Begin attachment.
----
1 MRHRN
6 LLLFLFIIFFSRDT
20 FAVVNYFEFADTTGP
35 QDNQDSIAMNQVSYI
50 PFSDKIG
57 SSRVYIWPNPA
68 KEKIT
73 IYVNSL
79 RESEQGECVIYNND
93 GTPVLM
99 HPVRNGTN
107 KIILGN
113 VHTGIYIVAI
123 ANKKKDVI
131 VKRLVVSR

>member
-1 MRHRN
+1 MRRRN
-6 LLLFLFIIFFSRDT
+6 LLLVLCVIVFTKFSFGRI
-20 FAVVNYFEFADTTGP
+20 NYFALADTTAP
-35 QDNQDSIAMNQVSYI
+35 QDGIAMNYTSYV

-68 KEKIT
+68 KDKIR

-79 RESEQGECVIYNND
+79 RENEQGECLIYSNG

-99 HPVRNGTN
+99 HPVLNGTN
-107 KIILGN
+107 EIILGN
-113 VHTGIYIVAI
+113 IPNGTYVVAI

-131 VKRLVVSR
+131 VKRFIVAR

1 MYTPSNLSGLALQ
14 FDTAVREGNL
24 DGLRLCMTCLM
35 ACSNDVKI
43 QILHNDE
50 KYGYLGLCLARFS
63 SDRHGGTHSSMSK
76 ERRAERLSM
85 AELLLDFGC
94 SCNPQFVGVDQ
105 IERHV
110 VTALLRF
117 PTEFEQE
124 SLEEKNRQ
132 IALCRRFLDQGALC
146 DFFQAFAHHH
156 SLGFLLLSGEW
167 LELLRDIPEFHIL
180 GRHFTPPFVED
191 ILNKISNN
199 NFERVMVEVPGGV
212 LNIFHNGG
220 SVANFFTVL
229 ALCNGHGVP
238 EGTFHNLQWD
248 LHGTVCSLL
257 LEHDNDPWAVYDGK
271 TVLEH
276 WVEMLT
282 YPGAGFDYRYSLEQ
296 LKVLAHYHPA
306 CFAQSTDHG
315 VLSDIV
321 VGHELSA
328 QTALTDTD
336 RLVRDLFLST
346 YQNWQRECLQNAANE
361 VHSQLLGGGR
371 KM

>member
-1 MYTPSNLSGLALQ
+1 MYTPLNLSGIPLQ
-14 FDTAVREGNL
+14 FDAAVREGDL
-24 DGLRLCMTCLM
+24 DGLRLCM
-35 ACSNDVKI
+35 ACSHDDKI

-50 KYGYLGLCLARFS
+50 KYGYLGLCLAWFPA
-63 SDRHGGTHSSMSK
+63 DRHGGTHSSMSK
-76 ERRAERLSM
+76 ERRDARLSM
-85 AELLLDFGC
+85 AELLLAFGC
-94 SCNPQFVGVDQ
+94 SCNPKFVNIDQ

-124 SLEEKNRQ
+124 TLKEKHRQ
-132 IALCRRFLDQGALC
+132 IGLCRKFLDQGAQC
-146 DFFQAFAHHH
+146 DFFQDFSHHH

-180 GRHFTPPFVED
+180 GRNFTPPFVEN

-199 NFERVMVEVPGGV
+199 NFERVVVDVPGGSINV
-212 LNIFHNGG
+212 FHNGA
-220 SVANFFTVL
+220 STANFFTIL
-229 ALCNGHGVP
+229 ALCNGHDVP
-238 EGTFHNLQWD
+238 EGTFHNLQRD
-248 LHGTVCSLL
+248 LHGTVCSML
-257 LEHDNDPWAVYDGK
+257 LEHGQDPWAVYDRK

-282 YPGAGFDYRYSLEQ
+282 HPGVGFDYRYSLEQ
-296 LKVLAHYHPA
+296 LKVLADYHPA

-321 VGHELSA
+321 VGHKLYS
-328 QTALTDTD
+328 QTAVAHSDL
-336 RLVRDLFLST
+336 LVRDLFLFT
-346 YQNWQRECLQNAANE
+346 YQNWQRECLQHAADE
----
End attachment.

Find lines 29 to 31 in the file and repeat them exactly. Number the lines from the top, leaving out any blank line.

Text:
-99 HPVRNGTN
+99 HPVLNGTN
-107 KIILGN